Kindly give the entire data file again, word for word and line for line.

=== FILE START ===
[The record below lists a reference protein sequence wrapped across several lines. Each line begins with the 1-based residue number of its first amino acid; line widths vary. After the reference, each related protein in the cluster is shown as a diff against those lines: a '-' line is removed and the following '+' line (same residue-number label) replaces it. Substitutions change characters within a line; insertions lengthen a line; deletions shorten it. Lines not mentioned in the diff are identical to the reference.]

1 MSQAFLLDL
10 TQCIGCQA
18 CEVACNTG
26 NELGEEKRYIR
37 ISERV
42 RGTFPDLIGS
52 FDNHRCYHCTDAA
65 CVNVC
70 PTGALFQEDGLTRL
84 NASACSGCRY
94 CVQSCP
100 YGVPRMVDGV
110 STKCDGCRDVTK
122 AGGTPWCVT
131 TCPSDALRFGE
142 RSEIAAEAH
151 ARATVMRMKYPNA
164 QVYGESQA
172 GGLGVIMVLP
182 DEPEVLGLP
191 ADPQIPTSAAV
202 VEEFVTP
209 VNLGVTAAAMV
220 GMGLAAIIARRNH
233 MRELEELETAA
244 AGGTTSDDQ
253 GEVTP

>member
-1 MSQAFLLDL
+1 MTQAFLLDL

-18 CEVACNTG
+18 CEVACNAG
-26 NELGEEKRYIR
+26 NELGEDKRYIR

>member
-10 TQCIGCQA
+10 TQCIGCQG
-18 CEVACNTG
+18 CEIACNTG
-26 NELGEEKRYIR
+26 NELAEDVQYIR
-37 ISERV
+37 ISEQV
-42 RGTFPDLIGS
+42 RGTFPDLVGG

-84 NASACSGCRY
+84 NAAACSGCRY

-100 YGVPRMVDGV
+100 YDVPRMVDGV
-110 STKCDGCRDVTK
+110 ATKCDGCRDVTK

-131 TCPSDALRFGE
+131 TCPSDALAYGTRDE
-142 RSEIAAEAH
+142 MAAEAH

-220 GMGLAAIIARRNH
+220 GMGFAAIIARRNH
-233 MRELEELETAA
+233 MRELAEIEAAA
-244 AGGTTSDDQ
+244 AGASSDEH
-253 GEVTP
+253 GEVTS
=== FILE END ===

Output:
[The record below lists a reference protein sequence wrapped across several lines. Each line begins with the 1-based residue number of its first amino acid; line widths vary. After the reference, each related protein in the cluster is shown as a diff against those lines: a '-' line is removed and the following '+' line (same residue-number label) replaces it. Substitutions change characters within a line; insertions lengthen a line; deletions shorten it. Lines not mentioned in the diff are identical to the reference.]

1 MSQAFLLDL
10 TQCIGCQA
18 CEVACNTG
26 NELGEEKRYIR
37 ISERV
42 RGTFPDLIGS
52 FDNHRCYHCTDAA
65 CVNVC
70 PTGALFQEDGLTRL
84 NASACSGCRY
94 CVQSCP
100 YGVPRMVDGV
110 STKCDGCRDVTK
122 AGGTPWCVT
131 TCPSDALRFGE
142 RSEIAAEAH
151 ARATVMRMKYPNA
164 QVYGESQA
172 GGLGVIMVLP
182 DEPEVLGLP
191 ADPQIPTSAAV
202 VEEFVTP
209 VNLGVTAAAMV
220 GMGLAAIIARRNH
233 MRELEELETAA
244 AGGTTSDDQ
253 GEVTP

>member
-1 MSQAFLLDL
+1 MTQAFLLDL

-18 CEVACNTG
+18 CEVACNAG
-26 NELGEEKRYIR
+26 NELGEDKRYIR

>member
-10 TQCIGCQA
+10 TQCIGCQG
-18 CEVACNTG
+18 CEIACNTG
-26 NELGEEKRYIR
+26 NELAEDVQYIR
-37 ISERV
+37 ISEQV
-42 RGTFPDLIGS
+42 RGTFPDLVGG

-84 NASACSGCRY
+84 NAAACSGCRY

-100 YGVPRMVDGV
+100 YDVPRMVDGV
-110 STKCDGCRDVTK
+110 ATKCDGCRDVTK

-131 TCPSDALRFGE
+131 TCPSDALAYGTRDE
-142 RSEIAAEAH
+142 MAAEAH

-220 GMGLAAIIARRNH
+220 GMGFAAIIARRNH
-233 MRELEELETAA
+233 MRELAEIEAAA
-244 AGGTTSDDQ
+244 AGASSDEH
-253 GEVTP
+253 GEVTS